Montgomery, a senior from Montgomery, has sat both as the chief justice of the Honors College Council and the University-wide Council and has helped promote UA’s Academic Integrity Week and other initiatives. A biology major, Montgomery participated with Dr. Lane McLelland, director of the Crossroads Community Center, in a semester-long Sustained Dialog focusing on sorority recruitment.
As vice president of academic affairs in the Student Government Association, she began the College Bound Initiative, which brought 90 third- and fifth-graders from Tuscaloosa to campus to see what college life is like.
This year, she is participating in UA’s Rural Medical Scholars program and will enter the University of Alabama School of Medicine in the fall of 2015; she cites a medical mission she undertook her freshman year in Haiti and the Dominican Republic — where she met a Haitian woman who had walked six hours to bring her sick baby to the clinic — as what inspired her to civic engagement. In fall 2014, she was elected homecoming queen.
Arterburn is a senior from Madison majoring in economics and interdisciplinary studies with a minor in Chinese language, Arterburn has received the prestigious Harry S. Truman and David L. Boren scholarships as well as a Critical Language Scholarship from the U.S. State Department. Among his many service projects, Arterburn’s engagement with Birmingham to Beijing stands out.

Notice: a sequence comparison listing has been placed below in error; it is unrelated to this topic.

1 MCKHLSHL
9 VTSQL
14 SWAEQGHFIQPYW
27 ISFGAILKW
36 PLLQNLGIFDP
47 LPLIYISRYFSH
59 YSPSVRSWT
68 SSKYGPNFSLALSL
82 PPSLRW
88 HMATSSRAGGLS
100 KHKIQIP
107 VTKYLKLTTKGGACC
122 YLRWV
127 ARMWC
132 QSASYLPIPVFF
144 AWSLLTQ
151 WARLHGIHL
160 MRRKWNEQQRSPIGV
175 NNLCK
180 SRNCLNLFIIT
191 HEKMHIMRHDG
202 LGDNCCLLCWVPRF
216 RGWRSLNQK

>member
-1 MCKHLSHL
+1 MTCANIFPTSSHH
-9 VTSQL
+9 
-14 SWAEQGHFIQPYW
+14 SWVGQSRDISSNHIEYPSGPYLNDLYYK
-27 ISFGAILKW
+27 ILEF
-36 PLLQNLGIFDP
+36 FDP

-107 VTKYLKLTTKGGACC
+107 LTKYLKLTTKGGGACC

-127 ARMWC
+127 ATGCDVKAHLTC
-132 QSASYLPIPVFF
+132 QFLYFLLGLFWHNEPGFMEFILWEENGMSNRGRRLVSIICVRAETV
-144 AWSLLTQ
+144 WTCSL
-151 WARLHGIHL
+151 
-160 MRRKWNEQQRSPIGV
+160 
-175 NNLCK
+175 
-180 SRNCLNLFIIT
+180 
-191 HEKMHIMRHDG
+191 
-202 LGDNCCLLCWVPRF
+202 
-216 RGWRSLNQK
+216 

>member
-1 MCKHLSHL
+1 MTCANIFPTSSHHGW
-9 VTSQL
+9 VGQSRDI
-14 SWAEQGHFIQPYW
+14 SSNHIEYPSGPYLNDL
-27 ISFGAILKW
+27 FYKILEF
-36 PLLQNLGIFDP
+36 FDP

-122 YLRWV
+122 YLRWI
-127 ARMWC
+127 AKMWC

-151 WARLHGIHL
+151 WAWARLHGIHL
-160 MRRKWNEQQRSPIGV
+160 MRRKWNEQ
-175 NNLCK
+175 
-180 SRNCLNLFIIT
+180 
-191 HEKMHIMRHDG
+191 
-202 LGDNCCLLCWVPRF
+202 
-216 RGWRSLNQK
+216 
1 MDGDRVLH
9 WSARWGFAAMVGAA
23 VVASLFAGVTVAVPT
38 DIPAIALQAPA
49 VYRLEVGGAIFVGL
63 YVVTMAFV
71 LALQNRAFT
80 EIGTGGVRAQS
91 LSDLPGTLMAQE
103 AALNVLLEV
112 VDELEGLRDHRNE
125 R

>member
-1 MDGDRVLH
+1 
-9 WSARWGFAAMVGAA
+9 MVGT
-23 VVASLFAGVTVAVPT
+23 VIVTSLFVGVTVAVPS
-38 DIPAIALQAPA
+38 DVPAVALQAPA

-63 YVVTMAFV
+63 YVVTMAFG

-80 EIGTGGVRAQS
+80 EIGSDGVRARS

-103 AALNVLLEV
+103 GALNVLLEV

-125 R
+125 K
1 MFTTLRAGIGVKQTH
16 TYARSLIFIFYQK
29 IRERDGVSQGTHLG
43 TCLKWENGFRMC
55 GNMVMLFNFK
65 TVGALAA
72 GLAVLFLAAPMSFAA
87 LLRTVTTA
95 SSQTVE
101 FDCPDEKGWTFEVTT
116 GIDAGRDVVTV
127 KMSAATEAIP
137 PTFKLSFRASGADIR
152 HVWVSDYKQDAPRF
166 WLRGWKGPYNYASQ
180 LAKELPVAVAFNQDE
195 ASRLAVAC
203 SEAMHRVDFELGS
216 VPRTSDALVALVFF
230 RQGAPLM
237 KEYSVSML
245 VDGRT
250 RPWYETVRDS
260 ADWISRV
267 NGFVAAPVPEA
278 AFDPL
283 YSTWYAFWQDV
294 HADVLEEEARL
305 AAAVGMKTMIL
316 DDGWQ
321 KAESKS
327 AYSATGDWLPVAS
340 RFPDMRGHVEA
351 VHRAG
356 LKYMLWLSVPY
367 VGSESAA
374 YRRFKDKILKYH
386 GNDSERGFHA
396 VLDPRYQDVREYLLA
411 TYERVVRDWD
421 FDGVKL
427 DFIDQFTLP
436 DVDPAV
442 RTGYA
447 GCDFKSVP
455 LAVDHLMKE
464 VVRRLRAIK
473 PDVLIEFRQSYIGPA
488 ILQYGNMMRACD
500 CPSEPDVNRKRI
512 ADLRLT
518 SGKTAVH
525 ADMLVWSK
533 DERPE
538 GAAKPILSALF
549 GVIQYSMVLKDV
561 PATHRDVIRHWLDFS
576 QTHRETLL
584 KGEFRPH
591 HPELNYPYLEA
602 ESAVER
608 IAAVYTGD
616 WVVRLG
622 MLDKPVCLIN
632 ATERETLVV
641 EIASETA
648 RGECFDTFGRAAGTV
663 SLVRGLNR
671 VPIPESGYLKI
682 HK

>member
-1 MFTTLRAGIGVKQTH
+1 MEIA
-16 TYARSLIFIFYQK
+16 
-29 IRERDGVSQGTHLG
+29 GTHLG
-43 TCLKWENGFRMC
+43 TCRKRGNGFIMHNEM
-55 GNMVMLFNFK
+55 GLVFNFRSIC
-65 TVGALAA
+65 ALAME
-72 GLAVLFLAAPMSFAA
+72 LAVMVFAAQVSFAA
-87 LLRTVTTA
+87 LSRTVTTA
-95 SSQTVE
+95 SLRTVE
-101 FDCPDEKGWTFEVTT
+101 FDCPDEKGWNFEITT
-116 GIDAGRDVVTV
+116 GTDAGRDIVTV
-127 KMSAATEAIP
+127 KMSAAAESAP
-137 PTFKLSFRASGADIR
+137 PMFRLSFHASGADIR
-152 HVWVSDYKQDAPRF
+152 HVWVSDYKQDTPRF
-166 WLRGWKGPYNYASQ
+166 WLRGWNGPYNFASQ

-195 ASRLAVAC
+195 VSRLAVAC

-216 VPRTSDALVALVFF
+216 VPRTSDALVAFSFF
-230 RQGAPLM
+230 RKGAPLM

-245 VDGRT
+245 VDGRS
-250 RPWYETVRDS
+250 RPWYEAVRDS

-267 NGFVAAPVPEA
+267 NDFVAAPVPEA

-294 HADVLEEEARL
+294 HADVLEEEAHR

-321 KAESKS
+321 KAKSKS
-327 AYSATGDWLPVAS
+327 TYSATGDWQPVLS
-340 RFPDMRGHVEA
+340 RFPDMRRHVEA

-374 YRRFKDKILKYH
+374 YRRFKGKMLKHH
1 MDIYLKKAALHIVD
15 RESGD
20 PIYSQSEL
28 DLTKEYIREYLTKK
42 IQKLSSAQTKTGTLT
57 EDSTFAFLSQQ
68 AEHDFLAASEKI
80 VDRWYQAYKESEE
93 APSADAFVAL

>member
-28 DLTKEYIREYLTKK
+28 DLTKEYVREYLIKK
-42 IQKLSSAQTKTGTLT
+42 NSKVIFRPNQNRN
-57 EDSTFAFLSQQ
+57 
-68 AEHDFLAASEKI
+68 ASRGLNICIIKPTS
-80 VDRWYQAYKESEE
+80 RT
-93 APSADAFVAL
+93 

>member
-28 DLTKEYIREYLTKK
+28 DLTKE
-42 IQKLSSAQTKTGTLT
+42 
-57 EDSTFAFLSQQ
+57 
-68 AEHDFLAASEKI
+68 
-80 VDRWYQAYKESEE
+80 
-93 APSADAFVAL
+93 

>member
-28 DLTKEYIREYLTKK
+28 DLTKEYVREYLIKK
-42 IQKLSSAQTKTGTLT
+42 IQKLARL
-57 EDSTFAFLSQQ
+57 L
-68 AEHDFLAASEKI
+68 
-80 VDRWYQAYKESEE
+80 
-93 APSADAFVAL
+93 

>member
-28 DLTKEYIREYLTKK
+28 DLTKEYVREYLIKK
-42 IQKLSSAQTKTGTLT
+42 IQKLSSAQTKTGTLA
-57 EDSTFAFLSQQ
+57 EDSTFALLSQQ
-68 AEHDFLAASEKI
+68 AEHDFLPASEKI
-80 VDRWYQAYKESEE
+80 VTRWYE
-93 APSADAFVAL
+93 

He and a partner taught Chinese language and culture classes to highly motivated high school students, and they helped raise $50,000 to cover program costs.
He has also participated in the University Fellows Experience, Black Belt Experience,Crossroads Community Center and Project Bright Side, in which he helped design a service learning course at the Boys & Girls Club of West Alabama.
As a scholar, Arterburn used his Boren scholarship to study Mandarin Chinese in Shanghai and Harbin, Heilongjiang, China, in 2013 and 2014.
Parker served as UA’s vice president for advancement from 2007 to 2011 and as associate vice president for advancement from 1997 to 2007. As vice president for advancement, she oversaw fundraising, alumni relations, marketing communications and public relations. She was responsible for “Our Students. Our Future,” UA’s Capital Campaign, which raised more than $600 million in cash and pledges.
She also led efforts to restore Foster Auditorium and to construct the new Hillel Foundation student center. Parker earned a bachelor’s, master’s and doctoral degrees from UA. She joined UA 1986 as the director of events and scholarships for the National Alumni Association, and she served in a variety of development positions, including major gift officer for the College of Education and director of development for the College of Arts and Sciences.
She received the 2006 William Roth Fundraising Executive award, given by the Association of Fundraising Professionals.
“Her giving spirit and artful advising of student leaders and organizations have been a role model for many faculty and staff,” said Dr. Kathleen Cramer, former senior associate vice president for Student Affairs.
Parker’s extensive contributions to the community include a leadership role in the Junior League of Tuscaloosa and serving on the boards of the Alabama Choir School, Counseling Ministry Professionals, the Community Foundation of West Alabama, Junior Achievement, Theatre Tuscaloosa, the University Club, United Cerebral Palsy of West Alabama and the United Way of West Alabama.
Richard LeComte, media relations, firstname.lastname@example.org, 205/348-3782